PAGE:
Thursday, 25 November 2010

Suffering and Spiritual Progress

I have noticed that the experience of suffering makes us kind and indulgent toward others because it is suffering that draws us near to God. - Saint Therese

We all have our own buttons, and if you look closely at your life, you can see patterns in the situations that cause you to react with fear, anger and grief. I've personally always been too sensitive, particularly to unkind words from others, and by the time I reached adolescence, I was living in an inner hell, completely lost and confused in my own grief and anger. This great weight of suffering was the grace that drove me to look inward and observe my mental and emotional processes dispassionately, without identification.

We live in a world that runs from suffering. We run from it into sex, alcohol, drugs, entertainment, work... in some cases suicide. For most people, without periodic escape, whether that be into mindless television or heroin injections, I think it would be hard to retain sanity. There is such tragedy in the world, and in the heart of each person, the only thing most people can do is try to shut down, not feel it, not think about it, forget it.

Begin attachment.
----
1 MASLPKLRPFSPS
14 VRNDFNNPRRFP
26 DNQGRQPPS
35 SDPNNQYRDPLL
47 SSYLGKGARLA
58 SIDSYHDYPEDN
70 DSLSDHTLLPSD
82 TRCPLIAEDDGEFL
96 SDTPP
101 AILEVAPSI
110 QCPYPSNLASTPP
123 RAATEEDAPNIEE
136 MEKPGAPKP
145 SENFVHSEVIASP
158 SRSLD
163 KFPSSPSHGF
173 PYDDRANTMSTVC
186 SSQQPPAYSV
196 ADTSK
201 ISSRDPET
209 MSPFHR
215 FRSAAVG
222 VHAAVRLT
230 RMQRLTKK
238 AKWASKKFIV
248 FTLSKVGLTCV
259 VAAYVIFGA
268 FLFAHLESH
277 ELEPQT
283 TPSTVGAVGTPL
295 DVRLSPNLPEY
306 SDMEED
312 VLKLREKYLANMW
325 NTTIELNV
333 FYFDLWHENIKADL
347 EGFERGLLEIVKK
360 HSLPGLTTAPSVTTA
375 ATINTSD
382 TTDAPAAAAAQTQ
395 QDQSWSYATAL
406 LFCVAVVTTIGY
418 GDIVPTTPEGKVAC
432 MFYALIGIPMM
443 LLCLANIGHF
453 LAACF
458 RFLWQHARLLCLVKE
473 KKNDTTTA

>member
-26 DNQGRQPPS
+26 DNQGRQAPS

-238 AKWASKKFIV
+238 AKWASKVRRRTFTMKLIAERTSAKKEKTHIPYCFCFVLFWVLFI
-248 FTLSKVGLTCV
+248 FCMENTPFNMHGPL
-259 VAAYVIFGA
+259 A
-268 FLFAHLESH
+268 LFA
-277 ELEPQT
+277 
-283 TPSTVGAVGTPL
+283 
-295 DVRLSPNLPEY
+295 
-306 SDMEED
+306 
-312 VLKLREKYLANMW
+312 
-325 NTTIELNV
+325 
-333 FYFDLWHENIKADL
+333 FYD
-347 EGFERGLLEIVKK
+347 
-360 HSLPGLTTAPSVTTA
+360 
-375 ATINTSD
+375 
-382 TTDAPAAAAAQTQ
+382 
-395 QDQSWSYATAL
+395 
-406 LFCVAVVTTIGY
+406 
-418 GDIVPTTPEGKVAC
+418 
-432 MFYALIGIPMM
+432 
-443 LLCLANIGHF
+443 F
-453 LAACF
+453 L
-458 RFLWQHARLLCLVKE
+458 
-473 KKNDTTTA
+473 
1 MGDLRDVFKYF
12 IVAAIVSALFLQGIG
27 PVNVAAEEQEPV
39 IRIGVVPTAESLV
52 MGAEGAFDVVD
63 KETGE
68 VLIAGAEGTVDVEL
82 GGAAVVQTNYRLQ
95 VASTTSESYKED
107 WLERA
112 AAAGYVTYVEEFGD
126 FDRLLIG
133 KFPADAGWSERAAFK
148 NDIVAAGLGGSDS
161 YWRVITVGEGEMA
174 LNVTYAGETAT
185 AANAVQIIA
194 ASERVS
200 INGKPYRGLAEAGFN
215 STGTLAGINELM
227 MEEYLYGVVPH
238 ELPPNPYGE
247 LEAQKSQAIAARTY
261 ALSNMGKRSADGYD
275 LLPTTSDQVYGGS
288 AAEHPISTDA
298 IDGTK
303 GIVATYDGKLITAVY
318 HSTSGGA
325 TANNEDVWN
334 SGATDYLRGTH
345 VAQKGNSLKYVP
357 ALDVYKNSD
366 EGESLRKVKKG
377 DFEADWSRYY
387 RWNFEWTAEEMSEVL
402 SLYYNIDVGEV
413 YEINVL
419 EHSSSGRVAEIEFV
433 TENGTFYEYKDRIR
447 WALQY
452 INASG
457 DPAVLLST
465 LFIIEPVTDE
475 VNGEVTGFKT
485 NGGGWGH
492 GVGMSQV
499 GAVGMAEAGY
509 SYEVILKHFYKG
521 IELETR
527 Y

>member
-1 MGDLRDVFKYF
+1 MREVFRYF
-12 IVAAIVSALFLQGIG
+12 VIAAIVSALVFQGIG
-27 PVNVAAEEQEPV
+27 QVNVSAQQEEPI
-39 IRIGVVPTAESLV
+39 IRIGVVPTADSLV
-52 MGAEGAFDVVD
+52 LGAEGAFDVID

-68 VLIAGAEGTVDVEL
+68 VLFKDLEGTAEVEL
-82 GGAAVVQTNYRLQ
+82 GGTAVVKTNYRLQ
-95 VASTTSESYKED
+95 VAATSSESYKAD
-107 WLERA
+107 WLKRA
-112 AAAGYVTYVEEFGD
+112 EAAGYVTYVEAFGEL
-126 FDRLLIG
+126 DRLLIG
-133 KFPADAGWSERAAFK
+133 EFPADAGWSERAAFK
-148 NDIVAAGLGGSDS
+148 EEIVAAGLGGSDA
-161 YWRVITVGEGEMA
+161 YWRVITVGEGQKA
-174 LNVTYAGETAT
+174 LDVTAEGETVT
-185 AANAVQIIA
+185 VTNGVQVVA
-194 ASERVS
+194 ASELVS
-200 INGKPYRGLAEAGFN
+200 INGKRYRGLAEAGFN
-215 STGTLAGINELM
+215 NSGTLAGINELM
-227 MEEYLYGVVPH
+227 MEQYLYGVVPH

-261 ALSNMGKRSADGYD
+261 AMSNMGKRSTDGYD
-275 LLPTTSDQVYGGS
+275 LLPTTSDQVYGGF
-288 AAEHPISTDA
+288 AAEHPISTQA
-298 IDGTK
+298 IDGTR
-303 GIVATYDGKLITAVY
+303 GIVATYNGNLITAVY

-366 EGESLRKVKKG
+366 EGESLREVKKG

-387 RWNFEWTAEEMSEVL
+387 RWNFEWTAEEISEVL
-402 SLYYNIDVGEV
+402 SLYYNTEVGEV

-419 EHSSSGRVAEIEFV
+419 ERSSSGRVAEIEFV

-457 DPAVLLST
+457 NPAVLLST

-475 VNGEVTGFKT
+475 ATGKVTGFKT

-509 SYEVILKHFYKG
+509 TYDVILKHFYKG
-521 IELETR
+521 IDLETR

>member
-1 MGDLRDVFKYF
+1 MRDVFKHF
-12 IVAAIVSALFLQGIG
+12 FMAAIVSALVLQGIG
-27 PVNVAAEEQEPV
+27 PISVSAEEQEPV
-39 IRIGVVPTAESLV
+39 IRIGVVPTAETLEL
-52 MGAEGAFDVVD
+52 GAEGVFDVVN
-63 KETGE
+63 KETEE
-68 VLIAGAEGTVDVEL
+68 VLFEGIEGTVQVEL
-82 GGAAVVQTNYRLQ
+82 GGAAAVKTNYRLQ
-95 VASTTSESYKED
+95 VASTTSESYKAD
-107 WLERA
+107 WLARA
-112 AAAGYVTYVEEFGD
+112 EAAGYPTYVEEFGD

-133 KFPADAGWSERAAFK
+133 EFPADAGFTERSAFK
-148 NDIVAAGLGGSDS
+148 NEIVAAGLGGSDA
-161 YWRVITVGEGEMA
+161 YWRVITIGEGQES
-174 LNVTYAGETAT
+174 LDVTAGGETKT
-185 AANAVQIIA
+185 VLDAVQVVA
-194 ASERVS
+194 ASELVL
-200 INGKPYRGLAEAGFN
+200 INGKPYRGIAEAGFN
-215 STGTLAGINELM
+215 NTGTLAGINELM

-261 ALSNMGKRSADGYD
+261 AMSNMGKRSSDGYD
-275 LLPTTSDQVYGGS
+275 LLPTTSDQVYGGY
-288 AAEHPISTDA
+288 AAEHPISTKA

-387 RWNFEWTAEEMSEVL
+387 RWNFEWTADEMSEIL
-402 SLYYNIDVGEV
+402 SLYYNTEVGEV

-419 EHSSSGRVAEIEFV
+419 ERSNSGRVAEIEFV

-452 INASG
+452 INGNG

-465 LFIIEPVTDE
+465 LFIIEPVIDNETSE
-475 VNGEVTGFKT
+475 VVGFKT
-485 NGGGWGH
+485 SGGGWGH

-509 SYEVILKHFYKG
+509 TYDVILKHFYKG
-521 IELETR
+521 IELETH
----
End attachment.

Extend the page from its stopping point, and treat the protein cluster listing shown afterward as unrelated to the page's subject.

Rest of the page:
“You see it, Igby? I feel this great, great pressure coming down on me. It's constantly coming down on me. It's crushing me.” - Jason, Igby’s Father, who is having a psychological breakdown. From the movie “Igby Goes Down”.

When we are forced to suffer, unwillingly, it can beget a cynical attitude to life, or worse - mental breakdown or suicide. However if we look at the lives of many saints, we see people who turned around and embraced suffering, who willingly underwent suffering. People who were filled with love of god and compassion for others, who suffered but were not cynical because of it. Look at Jesus, Saint Therese, Ghandi… I asked myself, what does this mean?

“Suffering cheerfully endured, ceases to be suffering and is transmuted into an ineffable joy.” - Ghandi

A while ago, some years before I discovered AYP, I read and implemented what I learned from a book called The Presence Process. It taught me how to suffer willingly. It was agony. My life became unbearable as I opened the inner floodgates and allowed suffering to consume me. However looking back, the suffering, willingly embraced, transformed me. In many places within my heart, where once there was personal pain, there is now stillness, a stillness that is full of compassion for others due to the knowledge of how it feels to suffer. Compassion seems to me to be like “suffering felt for others joyfully with intent to help”.

Furthermore, it put a kind of strength or determination inside me, which has given me the motivation toward spiritual progress, enlightenment.

So this post is really on a practical note, sorry to bore you with the life story, but I felt like it put things in context. Yogani touches on this in the bhakti lesson (, to continue from what he says, I find it really helpful to pray when I suffer, and/or self inquire. For me, it’s my most important spiritual practice outside of meditation and spinal breathing, to use my suffering constructively.